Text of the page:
Glacier National Park, British Columbia
A celebration of Canadian winters
By James W. Coates
As much as Canadians hate to admit it, winter defines us. And while some grumble and complain, outdoor enthusiasts embrace the richness of our vivid white season. Glacier National Park in British Columbia is an ode to that love affair. As Canadian as snow shoes, this park is literally the last stop on our trek across Canada.
Glacier National Park lies within the Selkirk and Purcell Ranges of the Columbia Mountains. Geologically and climatically different from the Canadian Rockies, these mountains form the first mountain barrier east of the Coast Mountains before reaching the Rockies. Roger's Pass, one of the most significant mountain passes in Canada is now a national historic site, commemorating the role the tunnel played in linking this last western outpost to the rest of Canada.
Established in 1886 after the Canadian Pacific Railway completed its transcontinental link (stitching Canada together), the founders created Glacier National Park to attract tourists to this overwhelmingly beautiful location. Hotels and lodges were thrown up in the hopes of attracting Canadians and Americans from the east and south. However, it evolved into something quite different.
Glacier National Park's 4,425 square miles (7,121 km) of summits, glaciers and forests span three distinct biospheres: rain forest, snow forest and no forest. The higher the elevation, the more likely the guaranteed precipitation will turn to snow.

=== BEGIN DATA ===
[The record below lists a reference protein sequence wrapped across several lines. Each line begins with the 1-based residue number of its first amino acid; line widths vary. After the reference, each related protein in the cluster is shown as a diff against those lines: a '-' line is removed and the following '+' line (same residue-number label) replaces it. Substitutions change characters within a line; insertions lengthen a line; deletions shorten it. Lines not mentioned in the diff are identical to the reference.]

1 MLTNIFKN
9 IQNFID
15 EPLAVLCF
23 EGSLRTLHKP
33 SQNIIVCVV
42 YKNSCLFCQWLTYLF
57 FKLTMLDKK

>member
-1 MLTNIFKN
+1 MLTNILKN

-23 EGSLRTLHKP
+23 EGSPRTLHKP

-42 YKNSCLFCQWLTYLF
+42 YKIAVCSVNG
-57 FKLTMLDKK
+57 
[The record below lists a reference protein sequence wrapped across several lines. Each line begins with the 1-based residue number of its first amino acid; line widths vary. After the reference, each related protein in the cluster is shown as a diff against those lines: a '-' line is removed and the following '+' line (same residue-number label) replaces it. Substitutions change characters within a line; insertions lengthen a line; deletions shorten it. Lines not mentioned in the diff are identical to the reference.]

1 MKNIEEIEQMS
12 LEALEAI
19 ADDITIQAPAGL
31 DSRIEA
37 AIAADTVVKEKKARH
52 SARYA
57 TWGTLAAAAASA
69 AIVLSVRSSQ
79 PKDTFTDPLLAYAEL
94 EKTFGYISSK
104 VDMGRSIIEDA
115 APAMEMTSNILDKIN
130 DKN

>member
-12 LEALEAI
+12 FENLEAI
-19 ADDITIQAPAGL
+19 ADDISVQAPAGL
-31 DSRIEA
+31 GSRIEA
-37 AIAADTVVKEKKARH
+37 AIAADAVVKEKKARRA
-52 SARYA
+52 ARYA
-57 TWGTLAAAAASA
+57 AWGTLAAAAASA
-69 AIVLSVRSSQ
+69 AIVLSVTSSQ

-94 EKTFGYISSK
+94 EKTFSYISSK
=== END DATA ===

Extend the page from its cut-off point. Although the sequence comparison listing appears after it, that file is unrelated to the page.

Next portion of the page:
Skiers adore the park's magnificent terrain, which includes glades, alpine bowls and ice fields. Some descents plummet more than 4,500 feet (1,220 meters) at an almost 90-degree angle. And since Glacier's bunny slopes descend even steeper and faster than most black-diamond hills elsewhere, skiers are advised to wear avalanche transceivers and be self-sufficient in case of emergencies.
Avalanches are as common as unstable weather and severe storms. Weather originates from the Pacific Ocean, bringing heavy rain in the summer and massive snow accumulations in the winter - often without much warning. It's common for meteorologists to see rain in one valley, sun in another and snow in between. Dressing in layers with everything waterproof is a no-brainer for outdoor enthusiasts who frequent the area.
If you're hoping for a promenade in the woods, think again. Glacier National Park is a hiker's paradise, but the mountains are steep and untamed. Many trails were created at the same time as the building of the railway and have retained their primitive feel. As you pant your way over the high peaks and through deep crevices, you'll soon feel like a trailblazer. The Illecillewaet-area day hikes alone scale 3,280 feet (1,000 meters) of elevated trails, but they are well-marked with lookout points that make the climb worth your efforts.
Half of Glacier National Park sleeps above the tree line and 12 percent never thaws. Though tundra may not be your idea of ecstasy, mountain caribou, goats and grizzly bears make this their permanent home. Because of unpredictable bear activity, hikers must travel in groups of six when the park posts a "Restricted Activity Notice." While attacks are seldom, some paths are feeding zones for bears at certain times of the year.
Not long after the park was established, the first recreational mountain climbing expedition in North America set out to explore it. Today mountain climbing, hiking and skiing attract tourists more than anything else. You never know when you might stumble on a piece of uncharted land.